Interval Estimates

If equation 1 is less than the lower limit of an outcome ranked two outcomes higher of the upper limit that equation 1 is greater than, the outcome is the one located between these two outcomes. This can be said in terms of quality of contact as well: if the quality of contact a particular amount of velocity and movement is likely to induce is less than the lower limit for the quality of contact required for an outcome located immediately above a particular outcome, but the quality of contact is greater than the upper limit for the quality of contact required for an outcome immediately below a particular outcome, the quality of contact results in the outcome located between the quality of contact required for the upper and lower limit of the particular outcomes. This means equation 1 can be used to create an interval estimate for a particular outcome:

LOf < β1 + β2*V + β3*M + ε < -LOc = Oi                (3)

LOf is the upper limit for outcome f and -LOc is the lower limit for outcome c. Outcome f’s quality of contact is located immediately above the maximum amount of contact required for outcome i and outcome c’s quality of contact is located immediately below the minimum amount of contact required for outcome i. With that being said, interval estimates can be created for all of the outcomes and can be written as:

 OSS if Oi > Lpo  (4)                                     
OPO if -Lss > Oi > Lgo (5)
OGO if -Lpo > Oi > Lfo (6)
OFO if -Lgo > Oi > Llo (7)
OLO if -Lfo > Oi > Lfl (8)
OFL if -Llo > Oi > Lsl (9)
OSG if -Lfl > Oi > Ldb (10)
ODB if -Lsl > Oi > Ltp (11)
OTP if -Ldb > Oi > Lhr (12)
OHR if -Ltp > Oi (13)

To make sense of equations 4 through 13, the outcomes have been assigned the following categorical values and subscripts in Table 1: Categorical Values & Subscripts

Outcome Value Subscript
Swinging Strike 10 SS
Pop Out 9 PO
Ground Out 8 GO
Fly Out 7 FO
Line Out 6 LO
Foul 5 FL
Single 4 SG
Double 3 DB
Triple 2 TP
Home Run 1 HR

Using equations 3, and 4 through 12, the interval estimates can be derived for each outcome, those equations are:

LPO < β1 + β2*V + β3*M + ε = OSS                             (13)

LGO < β1 + β2*V + β3*M + ε < -LSS = OPO             (14)

LFO < β1 + β2*V + β3*M + ε < -LPO = OGO             (15)

LLO < β1 + β2*V + β3*M + ε < -LGO = OFO             (16)

LFL < β1 + β2*V + β3*M + ε < -LFO = OLO              (17)

LSG < β1 + β2*V + β3*M + ε < -LLO = OFL             (18)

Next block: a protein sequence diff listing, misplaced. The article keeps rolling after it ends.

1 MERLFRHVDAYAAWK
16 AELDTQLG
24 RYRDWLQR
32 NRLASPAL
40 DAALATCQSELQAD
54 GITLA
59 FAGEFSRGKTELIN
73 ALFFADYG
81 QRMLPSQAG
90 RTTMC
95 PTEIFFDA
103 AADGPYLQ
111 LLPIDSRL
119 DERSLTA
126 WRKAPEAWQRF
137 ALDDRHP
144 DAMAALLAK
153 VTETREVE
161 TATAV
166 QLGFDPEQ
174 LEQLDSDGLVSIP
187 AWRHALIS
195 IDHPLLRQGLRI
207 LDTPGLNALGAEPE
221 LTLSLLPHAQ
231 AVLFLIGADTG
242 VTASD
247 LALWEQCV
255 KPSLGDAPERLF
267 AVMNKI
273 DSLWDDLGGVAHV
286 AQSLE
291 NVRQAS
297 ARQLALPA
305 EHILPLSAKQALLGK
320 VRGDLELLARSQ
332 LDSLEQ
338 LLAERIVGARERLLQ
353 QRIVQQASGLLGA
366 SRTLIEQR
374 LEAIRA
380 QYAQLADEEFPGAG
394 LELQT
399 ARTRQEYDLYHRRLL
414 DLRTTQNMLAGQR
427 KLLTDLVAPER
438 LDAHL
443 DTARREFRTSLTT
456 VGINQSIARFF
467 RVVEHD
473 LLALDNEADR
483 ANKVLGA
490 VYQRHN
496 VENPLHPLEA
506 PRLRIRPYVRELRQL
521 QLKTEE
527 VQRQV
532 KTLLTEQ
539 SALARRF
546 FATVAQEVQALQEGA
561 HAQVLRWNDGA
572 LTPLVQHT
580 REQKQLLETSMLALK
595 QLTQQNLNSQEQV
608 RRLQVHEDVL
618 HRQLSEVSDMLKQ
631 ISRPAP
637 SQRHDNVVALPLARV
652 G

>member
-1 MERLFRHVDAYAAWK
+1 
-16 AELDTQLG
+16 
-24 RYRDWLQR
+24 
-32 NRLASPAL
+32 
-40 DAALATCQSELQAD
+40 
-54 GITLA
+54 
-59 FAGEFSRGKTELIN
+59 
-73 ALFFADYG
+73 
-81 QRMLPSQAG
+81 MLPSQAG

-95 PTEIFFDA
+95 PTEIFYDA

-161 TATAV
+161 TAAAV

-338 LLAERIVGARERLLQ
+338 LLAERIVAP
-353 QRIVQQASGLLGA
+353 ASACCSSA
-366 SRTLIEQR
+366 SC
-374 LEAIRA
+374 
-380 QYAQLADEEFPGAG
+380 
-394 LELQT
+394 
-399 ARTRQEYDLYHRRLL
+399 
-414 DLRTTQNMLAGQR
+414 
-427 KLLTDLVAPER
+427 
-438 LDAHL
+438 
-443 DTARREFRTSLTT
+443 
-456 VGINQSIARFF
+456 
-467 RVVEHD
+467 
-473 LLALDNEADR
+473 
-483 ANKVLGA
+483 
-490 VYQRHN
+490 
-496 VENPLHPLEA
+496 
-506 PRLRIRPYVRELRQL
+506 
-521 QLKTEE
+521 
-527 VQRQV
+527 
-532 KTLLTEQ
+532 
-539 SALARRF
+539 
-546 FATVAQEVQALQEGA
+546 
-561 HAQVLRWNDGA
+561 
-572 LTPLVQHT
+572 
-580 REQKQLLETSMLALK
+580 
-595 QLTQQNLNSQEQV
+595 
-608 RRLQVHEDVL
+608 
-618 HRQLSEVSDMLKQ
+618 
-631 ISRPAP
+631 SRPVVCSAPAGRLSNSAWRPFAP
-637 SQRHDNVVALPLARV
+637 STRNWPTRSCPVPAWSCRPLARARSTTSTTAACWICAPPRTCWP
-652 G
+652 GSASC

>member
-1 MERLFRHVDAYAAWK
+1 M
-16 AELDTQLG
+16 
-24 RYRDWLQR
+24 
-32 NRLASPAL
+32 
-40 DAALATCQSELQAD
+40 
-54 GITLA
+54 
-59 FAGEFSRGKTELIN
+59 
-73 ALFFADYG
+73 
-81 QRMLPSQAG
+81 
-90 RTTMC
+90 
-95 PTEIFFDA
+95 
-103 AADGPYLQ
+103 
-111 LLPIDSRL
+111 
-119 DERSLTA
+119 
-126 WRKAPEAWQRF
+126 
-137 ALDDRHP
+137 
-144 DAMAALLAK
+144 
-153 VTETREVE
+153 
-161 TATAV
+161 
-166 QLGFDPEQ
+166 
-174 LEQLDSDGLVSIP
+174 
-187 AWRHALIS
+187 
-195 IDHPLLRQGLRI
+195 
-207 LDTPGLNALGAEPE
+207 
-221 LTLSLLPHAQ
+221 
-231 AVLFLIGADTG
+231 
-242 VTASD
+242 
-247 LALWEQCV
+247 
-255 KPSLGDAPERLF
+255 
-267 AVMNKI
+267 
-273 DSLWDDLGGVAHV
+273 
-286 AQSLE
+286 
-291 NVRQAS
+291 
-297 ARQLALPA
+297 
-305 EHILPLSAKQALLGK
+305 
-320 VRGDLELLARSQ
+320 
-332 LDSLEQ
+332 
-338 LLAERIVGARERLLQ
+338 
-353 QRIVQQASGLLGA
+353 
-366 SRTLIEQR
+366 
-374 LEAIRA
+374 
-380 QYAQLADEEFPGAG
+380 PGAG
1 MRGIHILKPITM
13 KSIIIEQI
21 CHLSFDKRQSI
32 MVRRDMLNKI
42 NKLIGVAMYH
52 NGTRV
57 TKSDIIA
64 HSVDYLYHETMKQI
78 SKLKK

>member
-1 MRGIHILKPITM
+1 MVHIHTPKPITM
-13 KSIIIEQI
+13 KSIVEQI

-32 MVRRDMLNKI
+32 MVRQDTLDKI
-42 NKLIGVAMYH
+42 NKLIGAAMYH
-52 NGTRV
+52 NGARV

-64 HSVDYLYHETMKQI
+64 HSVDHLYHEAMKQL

LDB < β1 + β2*V + β3*M + ε < -LFO = OSG             (19)

LTP < β1 + β2*V + β3*M + ε < -LSG = ODB             (20)

LHR < β1 + β2*V + β3*M + ε < -LDB = OTP             (21)

-LTP > β1 + β2*V + β3*M + ε= OHR                           (22)

  Hypothesis Testing

Once the estimates for the coefficients are reported, their level of significance can be tested. To do this a null and alternative hypothesis was created:

Ho: β2 = 0, β3 = 0                      (23)

H1: β2 ≠ 0, β3≠ 0                        (24)

Equation 23 is the null hypothesis and it states the coefficients for velocity and movement equal 0. This means if one of the coefficients is 0, the predicted outcome and quality of contact will not change. Equation 24 is the alternative hypothesis and it states the coefficients for velocity and movement is not equal to 0. This means the coefficients do influence the outcome and quality of contact. The next step in hypothesis testing is calculating a test statistic. Since the assumption is the error terms have a standard normal distribution and they are homoscedastic—all of the error terms have the same variance—the t-test will be used for the test statistic. The next step is to establish a rejection region. Because the alternative hypothesis is “not equal to” then a two-tail test needs to be used. This is done with the following equation:

t(α/2, N-3) < t < t(1-α/2, N-3)                           (25)

Where α is the critical value for the level of significance, N is the amount of observations, and N-3 is the degrees of freedom—3 is being subtracted because 3 degrees have been used by the coefficients and intercept. The rejection region has two regions: one located in the lower tail of the curve, the other located in the upper tail of the curve. The space to the left of t(α/2,N-3) is the lower tail and the space to the right of t(1-α/2, N-3) is the upper tail. Equation 25 states the null hypothesis can be rejected for two reasons: if t is greater than t(α/2, N-3), or if it t is less than t(1-α, N-3). If either of these is true, the null hypothesis is located beyond the critical value somewhere in one of the rejection regions, which means the null hypothesis can be rejected and the alternative hypothesis can be accepted. But, if both of the reasons needed to reject the null hypothesis are false, the null hypothesis is located before the critical value of both tails somewhere in the acceptance region, which means it cannot be rejected and the coefficient being tested could be 0—which is statistically insignificant.